• In a printing plant environment, vapor would intermittently issue out of overhead circular diffusers off one branch of a multibranch duct system. The vapor would then condense on the diffuser surfaces and start dripping onto the printing equipment and occupants in the space below. This would go on for a week or so, stop for a week or two, and then reappear again. This caused a real nuisance for the printing operation and began to produce water stains on the diffusers. The humidification system had a high-limit duct humidistat installed that seemed to be working according to local humidity readings just downstream of this sensor.

    Further investigation uncovered the fact that the offending duct branch takeoff was within six feet of the humidifier manifold and the discharge air temperature off of this particular air-handling system was resetting down to 52 degrees to 53 degrees during a call for airside economizer operation to maintain internal space setpoint. The high-limit humidistat was located about eight to ten feet downstream of the humidifier manifold. Consequently, under these conditions, the vapor trail off of the manifold got longer and more concentrated, and was then diverted down the first duct branch due to the ductwork configuration and the system balancing. Very little of the excess vapor ever made it to the high limit sensor even though it was installed in a typically recommended location, and indoor rain soon followed.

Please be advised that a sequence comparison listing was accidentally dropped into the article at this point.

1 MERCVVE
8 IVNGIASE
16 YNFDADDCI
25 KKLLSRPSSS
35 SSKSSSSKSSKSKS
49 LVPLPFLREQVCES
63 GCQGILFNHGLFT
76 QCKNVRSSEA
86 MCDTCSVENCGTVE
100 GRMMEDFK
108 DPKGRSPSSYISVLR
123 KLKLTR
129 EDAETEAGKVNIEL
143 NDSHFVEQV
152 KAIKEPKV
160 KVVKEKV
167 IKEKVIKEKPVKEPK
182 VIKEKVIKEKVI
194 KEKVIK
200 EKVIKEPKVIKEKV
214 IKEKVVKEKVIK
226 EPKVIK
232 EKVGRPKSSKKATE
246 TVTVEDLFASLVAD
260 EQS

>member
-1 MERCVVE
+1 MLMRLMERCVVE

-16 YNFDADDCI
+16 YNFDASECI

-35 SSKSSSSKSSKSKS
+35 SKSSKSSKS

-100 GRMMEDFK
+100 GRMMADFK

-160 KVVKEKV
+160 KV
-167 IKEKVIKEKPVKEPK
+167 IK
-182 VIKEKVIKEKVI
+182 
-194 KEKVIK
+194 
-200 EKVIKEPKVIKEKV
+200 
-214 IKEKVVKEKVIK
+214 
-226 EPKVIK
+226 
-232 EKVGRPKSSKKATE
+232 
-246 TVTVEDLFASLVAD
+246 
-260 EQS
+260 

• A wise feature to include in a humidification system is an interlock with the air handler for that system, so that humidification is turned off if there is no airflow. This prevents an over-accumulation of moisture and condensation within the portion of the air-handler system containing the humidifier manifold. One frequent deficiency discovered during verification testing is the lack of this interlock being made for all shutdown conditions of the air handler. While the interlock is present for a direct shutdown, it is not present for shutdown due to duct smoke detector activation or some other air handler interlock with a separate mechanical unit (energy recovery, return air fan, etc.). This problem seems to be most prevalent when the interlock is through the control software rather than a hardwire interlock. In a retro-commissioning effort where the manifold was just upstream of the supply fan inlet, the centrifugal fan wheel had experienced significant rusting and deterioration because the humidifier did not shut off when the fan did.
  • As an extension of the preceding example, airflow proving devices, whether a sail switch or a differential pressure sensor, have also been found to be defective during verification testing. These devices are usually linked to causing an automatic humidification shutdown if no airflow is sensed in an air distribution system that provides humidification control. Sometimes it has been just a matter of adjusting the operational settings to restore operation, and at other times the unit has actually been defective.